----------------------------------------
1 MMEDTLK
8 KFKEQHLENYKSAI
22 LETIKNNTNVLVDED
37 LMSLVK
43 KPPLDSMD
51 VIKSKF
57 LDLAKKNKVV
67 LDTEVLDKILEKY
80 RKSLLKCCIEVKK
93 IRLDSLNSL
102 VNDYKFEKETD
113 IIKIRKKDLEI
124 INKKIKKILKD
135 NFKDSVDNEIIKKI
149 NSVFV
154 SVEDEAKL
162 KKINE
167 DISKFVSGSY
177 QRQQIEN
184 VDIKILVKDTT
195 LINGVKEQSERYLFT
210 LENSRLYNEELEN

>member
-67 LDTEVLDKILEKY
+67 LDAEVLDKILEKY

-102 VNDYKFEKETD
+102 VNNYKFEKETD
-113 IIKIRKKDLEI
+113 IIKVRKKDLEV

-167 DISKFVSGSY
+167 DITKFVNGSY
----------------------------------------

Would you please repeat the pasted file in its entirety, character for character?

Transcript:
1 MMEDTLK
8 KFKEQHLENYKSAI
22 LETIKNNTNVLVDED
37 LMSLVK
43 KPPLDSMD
51 VIKSKF
57 LDLAKKNKVV
67 LDTEVLDKILEKY
80 RKSLLKCCIEVKK
93 IRLDSLNSL
102 VNDYKFEKETD
113 IIKIRKKDLEI
124 INKKIKKILKD
135 NFKDSVDNEIIKKI
149 NSVFV
154 SVEDEAKL
162 KKINE
167 DISKFVSGSY
177 QRQQIEN
184 VDIKILVKDTT
195 LINGVKEQSERYLFT
210 LENSRLYNEELEN

>member
-67 LDTEVLDKILEKY
+67 LDAEVLDKILEKY

-102 VNDYKFEKETD
+102 VNNYKFEKETD
-113 IIKIRKKDLEI
+113 IIKVRKKDLEV

-167 DISKFVSGSY
+167 DITKFVNGSY